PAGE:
The UCU’s representation discusses ‘widening participation’, by which it means addressing the under-representation of certain social groups in higher education. It wishes to increase the number of individuals applying to enter higher education, with a particular focus on those from ‘under-represented backgrounds’. It further plans to increase the level of fair access, including to ‘selective universities’.
The UCU believes its plans will benefit the wider economy, stating that ‘students aged 19 and over in further education generate an additional £75 billion for the economy over their lifetimes’. It is the view of the UCU that allowing more individuals access to higher education will create a pool of qualified and trained graduates whose participation in society will ultimately boost the economy.
The National Housing Federation is an industry body which represents over 1000 housing associations throughout England. The federation’s ‘mission’ is to ‘support and promote the work of housing associations and campaign for better housing and neighbourhoods.’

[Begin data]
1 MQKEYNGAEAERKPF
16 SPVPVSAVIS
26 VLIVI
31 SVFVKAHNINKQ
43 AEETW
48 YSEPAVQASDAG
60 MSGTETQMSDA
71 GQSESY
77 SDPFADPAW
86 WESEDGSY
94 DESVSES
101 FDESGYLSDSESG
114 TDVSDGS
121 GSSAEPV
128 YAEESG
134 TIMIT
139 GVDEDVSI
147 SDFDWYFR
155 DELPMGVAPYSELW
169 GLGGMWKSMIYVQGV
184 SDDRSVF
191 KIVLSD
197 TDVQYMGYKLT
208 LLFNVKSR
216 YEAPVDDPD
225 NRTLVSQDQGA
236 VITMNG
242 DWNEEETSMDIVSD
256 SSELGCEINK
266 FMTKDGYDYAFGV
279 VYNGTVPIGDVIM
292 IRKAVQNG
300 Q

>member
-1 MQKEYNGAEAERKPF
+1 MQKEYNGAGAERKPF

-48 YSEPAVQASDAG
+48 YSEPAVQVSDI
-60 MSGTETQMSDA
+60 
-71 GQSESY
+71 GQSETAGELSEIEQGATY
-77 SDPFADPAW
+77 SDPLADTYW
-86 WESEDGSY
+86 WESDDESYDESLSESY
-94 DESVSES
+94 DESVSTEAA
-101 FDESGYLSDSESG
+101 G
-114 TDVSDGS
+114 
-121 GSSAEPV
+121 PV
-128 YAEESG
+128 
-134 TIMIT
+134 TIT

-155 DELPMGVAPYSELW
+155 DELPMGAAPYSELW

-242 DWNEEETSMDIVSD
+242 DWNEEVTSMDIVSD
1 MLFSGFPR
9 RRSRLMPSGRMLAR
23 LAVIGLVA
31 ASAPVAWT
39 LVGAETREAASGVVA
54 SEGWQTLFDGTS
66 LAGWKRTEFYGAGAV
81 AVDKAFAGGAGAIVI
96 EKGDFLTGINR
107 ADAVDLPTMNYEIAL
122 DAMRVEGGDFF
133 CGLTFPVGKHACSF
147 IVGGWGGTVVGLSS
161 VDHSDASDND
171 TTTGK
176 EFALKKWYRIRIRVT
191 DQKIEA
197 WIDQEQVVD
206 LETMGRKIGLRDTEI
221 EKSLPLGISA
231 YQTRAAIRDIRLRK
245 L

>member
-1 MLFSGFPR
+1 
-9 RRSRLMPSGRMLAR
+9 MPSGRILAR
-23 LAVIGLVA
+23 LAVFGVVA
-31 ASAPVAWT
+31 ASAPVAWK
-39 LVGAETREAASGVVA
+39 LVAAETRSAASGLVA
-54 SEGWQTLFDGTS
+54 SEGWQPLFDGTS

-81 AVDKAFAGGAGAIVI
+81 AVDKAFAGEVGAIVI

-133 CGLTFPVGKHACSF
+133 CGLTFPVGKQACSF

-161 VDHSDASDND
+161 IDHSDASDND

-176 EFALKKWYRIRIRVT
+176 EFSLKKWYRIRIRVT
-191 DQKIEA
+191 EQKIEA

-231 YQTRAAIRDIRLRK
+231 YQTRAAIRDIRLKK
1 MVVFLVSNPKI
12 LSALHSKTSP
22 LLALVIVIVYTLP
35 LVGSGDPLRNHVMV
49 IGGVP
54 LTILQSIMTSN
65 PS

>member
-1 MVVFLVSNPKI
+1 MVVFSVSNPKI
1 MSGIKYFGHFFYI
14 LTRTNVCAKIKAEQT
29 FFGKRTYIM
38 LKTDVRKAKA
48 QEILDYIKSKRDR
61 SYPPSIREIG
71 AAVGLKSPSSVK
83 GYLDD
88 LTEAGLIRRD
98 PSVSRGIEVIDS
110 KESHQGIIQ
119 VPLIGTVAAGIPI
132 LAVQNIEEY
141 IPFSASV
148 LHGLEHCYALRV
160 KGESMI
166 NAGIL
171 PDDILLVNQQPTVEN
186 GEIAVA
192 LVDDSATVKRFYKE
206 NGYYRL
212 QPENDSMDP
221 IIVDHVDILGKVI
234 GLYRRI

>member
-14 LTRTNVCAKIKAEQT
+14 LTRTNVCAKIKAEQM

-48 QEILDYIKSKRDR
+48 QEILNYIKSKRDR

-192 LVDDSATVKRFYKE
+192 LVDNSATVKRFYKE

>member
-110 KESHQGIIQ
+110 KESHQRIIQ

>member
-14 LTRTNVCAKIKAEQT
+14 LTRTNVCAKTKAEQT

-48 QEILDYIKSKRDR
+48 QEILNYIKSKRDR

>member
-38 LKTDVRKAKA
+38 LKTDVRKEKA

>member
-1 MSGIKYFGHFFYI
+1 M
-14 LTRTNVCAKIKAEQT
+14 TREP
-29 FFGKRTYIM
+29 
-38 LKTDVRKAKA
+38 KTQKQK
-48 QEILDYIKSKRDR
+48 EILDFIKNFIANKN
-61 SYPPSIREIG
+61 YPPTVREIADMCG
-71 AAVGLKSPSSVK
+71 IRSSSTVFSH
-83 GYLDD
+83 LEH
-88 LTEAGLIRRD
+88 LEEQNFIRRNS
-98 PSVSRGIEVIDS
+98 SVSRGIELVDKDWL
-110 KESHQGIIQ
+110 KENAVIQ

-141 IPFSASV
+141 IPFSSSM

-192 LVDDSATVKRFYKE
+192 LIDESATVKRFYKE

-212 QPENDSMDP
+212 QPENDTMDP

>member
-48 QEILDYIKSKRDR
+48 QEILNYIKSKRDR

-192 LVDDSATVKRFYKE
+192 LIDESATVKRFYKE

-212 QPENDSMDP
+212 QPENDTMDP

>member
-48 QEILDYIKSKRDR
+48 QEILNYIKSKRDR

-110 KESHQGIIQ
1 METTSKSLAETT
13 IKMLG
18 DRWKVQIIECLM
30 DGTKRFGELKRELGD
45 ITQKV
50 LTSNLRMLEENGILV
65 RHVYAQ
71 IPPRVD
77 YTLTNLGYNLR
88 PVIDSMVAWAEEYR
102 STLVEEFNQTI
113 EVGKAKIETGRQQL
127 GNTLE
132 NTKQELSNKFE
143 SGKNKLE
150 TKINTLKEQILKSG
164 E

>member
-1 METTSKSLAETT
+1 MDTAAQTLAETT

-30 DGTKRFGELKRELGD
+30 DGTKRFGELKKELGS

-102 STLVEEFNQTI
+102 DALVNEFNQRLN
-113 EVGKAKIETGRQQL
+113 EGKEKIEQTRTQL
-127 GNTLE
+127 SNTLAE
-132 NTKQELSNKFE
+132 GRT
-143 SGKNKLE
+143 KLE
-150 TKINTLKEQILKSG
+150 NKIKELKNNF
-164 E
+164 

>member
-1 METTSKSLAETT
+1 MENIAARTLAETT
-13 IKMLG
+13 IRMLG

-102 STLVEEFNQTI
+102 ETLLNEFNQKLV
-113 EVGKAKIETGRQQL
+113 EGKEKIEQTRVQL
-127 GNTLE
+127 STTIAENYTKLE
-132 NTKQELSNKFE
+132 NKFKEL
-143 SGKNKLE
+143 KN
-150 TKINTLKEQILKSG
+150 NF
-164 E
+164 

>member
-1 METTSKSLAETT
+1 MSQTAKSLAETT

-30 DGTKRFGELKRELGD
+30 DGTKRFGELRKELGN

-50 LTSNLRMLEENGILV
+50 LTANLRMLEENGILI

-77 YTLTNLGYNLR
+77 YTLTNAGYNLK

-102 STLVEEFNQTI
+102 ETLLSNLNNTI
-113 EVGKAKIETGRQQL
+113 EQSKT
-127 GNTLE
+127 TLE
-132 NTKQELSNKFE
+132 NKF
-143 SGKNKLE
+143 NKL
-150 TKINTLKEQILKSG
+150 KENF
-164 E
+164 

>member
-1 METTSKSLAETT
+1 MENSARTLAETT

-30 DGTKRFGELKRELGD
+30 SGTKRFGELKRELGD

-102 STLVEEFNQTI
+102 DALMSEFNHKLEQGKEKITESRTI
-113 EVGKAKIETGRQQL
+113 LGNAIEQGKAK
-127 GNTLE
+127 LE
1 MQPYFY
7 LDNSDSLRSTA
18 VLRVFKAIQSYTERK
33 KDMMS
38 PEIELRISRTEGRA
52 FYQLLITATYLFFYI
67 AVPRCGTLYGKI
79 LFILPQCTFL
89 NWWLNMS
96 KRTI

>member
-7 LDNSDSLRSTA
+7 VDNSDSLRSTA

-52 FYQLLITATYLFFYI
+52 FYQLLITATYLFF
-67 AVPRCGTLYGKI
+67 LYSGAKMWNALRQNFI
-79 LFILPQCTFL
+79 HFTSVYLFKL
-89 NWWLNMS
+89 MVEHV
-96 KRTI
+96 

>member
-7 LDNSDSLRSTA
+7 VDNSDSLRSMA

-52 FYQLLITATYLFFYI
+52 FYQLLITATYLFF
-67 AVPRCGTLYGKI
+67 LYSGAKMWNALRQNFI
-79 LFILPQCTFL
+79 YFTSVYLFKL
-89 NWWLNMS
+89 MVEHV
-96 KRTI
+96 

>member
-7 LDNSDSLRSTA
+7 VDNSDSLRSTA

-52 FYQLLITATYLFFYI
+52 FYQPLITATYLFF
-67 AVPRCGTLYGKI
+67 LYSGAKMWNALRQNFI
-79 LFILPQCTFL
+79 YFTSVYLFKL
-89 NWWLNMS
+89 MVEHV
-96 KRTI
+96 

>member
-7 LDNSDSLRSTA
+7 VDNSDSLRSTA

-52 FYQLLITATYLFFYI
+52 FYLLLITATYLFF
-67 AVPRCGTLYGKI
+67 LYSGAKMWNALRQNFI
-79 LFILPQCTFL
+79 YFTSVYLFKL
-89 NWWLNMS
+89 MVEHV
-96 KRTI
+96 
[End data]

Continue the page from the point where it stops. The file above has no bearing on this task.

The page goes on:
Its ‘representation’ is build around the aim of ‘creating an environment that supports housing associations to deliver what is needed to end the housing crisis in every area and drive growth in all parts of the country.’ The Federation in its submission details a number of things it wants to see in the Spending Review, four of which have been included here.
Firstly, the Federation wants to see continued upfront investment of capital to drive the increase in house building. Secondly, it wants to see a more effective sector through improved local market research leading to investment being targeted more efficiently. Thirdly, it wants to see a more flexible approach for those looking to become owners of affordable housing, making it easier for the British public to enter the housing ladder. Finally, it wants to see an extension of the Affordable Homes Guarantee Programme.